Not sure who thought the world needed another version of Jane Austen’s Emma. Perhaps there is always room for a great adaptation of a classic work. But in the case of the newly released Emma. (yes, the period is part of the title), not so much.
This film was released in February, commonly known among those watching film releases as the month that films get “dumped” into theaters. (One of the podcasts I most respect just referred to last month as “Dumpuary.”) It’s past Oscar season, and before the big-movie releases of late spring and early summer, and far from Halloween horror films or the Oscar-bait films of the last couple of months of the year.
Where does one begin with Emma.? The film opens with energy and zest, with music and a certain jaunty flavor. When fan favorite Bill Nighy comes downstairs with a jump, and the music comes in, it seems as if we may be in for a new version a la Tom Jones. After all, anything with Bill Nighy must be good, right? Unfortunately, and I thought I would never write this, his presence adds nothing to the picture. He plays Emma’s grumpy dad, and is wasted in the part. The same goes for the talented Josh O’Connor (The Crown, The Durrells in Corfu, Les Misérables—the miniseries). His performance as Mr. Elton is all over the place and rather ridiculous, even accounting for the character.
The leads hardly fare better. Anya Taylor-Joy (best known for Peaky Blinders and 2015’s The Witch) hits all her marks, but never captures the heart. Both Gwyneth Paltrow in her star-making role in the 1996 version and Romola Garai in the 2009 TV miniseries leave her in the dust. Emma is a hard role to play, as she begins as self-centered and immature and is challenged to grow. Taylor-Joy doesn’t glow in the role, and lacks charm, leaving it difficult for the viewer to connect.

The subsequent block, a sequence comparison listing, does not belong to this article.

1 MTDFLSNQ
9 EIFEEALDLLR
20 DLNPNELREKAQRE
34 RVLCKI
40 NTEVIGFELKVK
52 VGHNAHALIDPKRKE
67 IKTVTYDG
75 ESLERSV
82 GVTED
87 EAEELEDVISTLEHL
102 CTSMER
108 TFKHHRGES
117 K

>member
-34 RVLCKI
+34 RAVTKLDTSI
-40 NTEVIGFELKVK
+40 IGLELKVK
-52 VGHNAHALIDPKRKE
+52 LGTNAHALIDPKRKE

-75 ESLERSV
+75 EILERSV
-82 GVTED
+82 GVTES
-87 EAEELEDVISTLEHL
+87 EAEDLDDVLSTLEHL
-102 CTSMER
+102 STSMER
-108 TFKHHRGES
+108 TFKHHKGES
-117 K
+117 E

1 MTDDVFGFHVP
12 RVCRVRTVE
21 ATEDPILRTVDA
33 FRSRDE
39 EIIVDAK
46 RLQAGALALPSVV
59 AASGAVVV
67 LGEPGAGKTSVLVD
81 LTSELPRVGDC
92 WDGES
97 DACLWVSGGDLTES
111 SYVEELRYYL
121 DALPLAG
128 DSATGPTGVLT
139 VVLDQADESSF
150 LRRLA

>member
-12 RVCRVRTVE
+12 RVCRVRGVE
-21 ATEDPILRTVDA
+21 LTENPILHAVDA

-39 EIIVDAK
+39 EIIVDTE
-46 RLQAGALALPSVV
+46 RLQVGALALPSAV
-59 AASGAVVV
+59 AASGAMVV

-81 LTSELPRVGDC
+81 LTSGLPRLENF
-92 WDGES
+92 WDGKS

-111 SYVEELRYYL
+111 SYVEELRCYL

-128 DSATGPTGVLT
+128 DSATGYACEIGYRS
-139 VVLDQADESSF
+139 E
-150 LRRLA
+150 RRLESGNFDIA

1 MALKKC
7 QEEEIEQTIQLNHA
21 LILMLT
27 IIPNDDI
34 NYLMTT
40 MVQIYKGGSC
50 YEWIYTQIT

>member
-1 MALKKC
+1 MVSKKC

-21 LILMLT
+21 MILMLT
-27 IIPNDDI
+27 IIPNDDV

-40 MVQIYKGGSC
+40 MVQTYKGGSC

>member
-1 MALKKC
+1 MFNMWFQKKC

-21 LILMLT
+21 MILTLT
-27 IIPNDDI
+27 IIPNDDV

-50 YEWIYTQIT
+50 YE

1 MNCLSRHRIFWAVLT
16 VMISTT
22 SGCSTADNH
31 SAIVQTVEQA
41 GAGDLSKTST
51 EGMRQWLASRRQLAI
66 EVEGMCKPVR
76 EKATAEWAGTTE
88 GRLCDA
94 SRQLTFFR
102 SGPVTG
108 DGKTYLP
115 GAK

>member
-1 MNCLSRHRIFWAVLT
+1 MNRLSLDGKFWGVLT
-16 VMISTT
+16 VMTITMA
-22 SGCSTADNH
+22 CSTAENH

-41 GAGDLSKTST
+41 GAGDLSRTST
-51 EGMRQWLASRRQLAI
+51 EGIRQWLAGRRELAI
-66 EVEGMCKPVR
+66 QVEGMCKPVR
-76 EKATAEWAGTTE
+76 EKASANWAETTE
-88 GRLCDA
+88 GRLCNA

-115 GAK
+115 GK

Johnny Flynn’s Mr. Knightley fares better, as he is the only one we as viewers can track with. But he also brings an intelligence and humor to the role, that, while underused, most certainly helps the film. Call the Midwife’s Miranda Hart (she was Chummy) manages to be obnoxious as her character needs to be while also drawing great sympathy to herself, which only makes Emma seem even more distant and difficult to connect with. It’s the same problem with Mia Goth’s Harriet, who is so naïve and naturally charming that Emma’s manipulations seem especially cruel. And unfortunately, Frank Churchill and Miss Fairfax only seem to belong together because the script says so.
The problems are many, but perhaps lie primarily in the direction. The director, Autumn de Wilde, has only directed shorts up to this point (and is well known for her photography). Perhaps the lack of flow is due to her lack of experience in features. She hasn’t created a new world here for us to embrace; there are simply too many different things going on—especially in the varying temperatures of performance. Are any two characters here in the same film for more than a few minutes?
The non-diegetic use of music is intriguing. I had hoped that the period music would lend something to the admittedly lovely visual proceedings, but the short musical interludes serve as chapter divisions or interruptions that distract more than delight. Each segment was lovely to hear, but their role in the film as a whole was confusing.
We can hope that perhaps this will propel Mr. Flynn’s and Ms. Goth’s careers; Ms. Hart seems to be doing just fine. Bottom line: Instead of going to the theater to see this for an Austen fix, take another look at the 1996 or 2009 version. Both are worth the rewatch.